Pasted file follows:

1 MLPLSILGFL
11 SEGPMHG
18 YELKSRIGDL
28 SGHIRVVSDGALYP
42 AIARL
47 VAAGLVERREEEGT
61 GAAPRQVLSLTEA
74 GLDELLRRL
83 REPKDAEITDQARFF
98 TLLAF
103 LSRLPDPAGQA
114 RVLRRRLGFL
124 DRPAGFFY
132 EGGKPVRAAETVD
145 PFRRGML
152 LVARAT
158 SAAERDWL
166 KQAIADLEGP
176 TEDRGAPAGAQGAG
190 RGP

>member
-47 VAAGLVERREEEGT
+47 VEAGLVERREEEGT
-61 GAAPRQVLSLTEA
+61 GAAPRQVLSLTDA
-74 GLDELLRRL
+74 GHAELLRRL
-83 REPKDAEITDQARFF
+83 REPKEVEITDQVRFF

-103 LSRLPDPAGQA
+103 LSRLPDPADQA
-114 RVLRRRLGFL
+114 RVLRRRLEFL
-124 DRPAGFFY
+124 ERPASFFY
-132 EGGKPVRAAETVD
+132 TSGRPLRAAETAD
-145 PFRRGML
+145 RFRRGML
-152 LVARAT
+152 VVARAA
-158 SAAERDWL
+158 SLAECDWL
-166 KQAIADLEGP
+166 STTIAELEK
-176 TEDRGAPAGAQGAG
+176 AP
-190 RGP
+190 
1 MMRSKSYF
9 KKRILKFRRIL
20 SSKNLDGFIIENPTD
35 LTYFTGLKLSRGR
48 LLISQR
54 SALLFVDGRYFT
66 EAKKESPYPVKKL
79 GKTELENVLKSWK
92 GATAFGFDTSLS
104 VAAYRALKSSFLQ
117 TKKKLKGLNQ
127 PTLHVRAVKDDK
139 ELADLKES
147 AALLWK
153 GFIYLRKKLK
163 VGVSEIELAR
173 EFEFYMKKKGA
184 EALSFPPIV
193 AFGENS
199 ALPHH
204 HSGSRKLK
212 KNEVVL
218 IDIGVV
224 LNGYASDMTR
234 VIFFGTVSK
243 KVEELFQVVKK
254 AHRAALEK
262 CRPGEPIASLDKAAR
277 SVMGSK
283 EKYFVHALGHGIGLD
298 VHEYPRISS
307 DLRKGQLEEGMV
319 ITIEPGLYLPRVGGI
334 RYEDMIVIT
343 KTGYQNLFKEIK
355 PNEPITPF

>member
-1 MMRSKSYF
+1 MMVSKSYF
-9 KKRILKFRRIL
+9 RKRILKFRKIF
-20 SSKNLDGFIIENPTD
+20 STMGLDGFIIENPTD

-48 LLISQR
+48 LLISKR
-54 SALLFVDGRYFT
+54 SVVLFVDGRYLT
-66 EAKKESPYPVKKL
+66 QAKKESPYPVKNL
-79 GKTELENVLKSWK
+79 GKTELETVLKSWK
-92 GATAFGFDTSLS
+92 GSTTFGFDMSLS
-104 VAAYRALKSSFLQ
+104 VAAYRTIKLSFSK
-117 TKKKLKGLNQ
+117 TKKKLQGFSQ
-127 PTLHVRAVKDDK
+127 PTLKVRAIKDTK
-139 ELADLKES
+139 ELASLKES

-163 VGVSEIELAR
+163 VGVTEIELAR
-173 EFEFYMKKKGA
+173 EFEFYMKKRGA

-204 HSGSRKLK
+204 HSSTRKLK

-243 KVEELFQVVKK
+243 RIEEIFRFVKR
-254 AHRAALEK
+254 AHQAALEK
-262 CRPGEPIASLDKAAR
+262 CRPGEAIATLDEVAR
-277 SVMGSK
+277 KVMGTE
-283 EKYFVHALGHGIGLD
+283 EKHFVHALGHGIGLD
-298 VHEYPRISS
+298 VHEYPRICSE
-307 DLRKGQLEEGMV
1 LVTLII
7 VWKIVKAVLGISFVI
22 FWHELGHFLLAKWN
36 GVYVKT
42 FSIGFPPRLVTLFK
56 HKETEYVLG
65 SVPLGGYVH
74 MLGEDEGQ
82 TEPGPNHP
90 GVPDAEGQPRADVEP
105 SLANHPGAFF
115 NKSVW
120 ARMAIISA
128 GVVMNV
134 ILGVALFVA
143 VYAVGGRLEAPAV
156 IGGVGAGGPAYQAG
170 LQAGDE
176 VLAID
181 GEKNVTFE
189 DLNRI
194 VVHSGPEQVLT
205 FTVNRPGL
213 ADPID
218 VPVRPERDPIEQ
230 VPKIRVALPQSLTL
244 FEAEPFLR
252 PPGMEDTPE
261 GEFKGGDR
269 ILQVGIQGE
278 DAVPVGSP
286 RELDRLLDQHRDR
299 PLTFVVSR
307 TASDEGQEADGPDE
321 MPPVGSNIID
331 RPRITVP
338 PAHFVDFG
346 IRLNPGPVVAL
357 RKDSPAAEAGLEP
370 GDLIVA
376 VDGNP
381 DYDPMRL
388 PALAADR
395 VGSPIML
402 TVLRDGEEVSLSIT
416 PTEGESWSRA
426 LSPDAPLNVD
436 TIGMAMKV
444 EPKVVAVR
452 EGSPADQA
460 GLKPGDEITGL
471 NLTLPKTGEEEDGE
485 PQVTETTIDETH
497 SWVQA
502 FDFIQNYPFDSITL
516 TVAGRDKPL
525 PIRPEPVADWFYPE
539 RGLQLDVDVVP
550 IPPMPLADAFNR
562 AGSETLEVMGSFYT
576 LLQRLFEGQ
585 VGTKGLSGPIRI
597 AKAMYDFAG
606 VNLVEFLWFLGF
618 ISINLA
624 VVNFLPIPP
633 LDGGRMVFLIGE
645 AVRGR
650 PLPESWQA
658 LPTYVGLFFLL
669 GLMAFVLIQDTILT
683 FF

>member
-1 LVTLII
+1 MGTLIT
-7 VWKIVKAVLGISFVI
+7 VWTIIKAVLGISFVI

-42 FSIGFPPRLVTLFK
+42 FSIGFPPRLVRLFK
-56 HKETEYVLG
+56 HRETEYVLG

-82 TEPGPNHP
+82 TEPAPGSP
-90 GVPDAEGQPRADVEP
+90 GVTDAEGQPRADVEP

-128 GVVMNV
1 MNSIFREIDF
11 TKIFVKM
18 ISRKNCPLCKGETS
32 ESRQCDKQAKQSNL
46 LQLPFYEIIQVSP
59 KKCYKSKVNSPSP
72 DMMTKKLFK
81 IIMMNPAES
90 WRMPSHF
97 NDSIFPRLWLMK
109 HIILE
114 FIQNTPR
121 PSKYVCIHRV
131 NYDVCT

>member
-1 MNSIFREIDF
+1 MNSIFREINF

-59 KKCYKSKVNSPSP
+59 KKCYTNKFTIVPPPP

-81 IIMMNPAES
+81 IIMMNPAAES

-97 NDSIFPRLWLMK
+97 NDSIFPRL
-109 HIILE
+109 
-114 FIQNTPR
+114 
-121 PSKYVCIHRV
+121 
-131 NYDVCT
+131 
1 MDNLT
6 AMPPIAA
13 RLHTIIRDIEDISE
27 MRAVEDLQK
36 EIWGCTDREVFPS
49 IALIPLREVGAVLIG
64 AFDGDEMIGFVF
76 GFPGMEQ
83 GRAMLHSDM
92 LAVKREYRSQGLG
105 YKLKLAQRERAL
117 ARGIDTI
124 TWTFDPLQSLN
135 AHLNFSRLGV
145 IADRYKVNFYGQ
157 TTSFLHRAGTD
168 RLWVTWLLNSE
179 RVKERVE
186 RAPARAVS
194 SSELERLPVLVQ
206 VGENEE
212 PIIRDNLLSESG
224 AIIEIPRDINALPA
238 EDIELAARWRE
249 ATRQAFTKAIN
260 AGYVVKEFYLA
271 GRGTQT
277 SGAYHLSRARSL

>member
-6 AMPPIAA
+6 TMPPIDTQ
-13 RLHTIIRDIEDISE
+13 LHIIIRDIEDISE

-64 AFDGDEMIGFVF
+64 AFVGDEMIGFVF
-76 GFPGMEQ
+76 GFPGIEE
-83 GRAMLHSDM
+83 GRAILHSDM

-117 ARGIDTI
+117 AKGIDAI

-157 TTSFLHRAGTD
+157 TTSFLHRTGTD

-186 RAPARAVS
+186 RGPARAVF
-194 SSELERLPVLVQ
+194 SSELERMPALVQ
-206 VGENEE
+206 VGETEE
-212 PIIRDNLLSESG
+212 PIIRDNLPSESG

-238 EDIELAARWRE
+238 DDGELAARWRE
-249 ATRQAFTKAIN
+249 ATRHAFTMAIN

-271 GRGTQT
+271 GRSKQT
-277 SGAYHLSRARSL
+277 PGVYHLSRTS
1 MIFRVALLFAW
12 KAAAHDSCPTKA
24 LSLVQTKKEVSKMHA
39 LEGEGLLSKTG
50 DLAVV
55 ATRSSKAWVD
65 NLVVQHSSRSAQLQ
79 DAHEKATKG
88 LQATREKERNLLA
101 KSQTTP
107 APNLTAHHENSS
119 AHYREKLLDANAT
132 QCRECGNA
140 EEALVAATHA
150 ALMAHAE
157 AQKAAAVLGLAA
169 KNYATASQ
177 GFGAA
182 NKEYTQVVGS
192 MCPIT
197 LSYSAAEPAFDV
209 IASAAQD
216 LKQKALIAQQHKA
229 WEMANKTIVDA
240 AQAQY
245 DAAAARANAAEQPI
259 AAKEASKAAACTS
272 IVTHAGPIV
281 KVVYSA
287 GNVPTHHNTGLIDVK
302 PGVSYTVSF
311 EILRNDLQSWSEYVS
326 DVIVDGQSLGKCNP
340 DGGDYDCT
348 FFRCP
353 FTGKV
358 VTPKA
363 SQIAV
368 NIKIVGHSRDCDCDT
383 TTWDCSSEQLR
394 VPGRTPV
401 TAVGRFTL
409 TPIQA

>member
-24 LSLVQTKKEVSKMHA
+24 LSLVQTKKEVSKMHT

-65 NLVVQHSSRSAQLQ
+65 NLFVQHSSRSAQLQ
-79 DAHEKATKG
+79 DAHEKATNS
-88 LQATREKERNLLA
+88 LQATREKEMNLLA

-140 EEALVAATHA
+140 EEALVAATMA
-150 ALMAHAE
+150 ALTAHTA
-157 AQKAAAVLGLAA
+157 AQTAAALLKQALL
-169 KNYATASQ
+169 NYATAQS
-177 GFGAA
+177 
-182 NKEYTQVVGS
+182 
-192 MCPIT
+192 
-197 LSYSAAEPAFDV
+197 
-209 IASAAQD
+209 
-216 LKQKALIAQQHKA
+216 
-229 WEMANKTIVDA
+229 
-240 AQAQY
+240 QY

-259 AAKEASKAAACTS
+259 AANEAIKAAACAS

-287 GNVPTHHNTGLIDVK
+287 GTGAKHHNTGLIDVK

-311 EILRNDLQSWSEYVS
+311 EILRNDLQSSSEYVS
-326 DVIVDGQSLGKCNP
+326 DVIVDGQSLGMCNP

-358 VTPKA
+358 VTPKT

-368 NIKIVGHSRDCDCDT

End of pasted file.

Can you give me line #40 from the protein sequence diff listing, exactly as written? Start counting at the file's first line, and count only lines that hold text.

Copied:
-152 LVARAT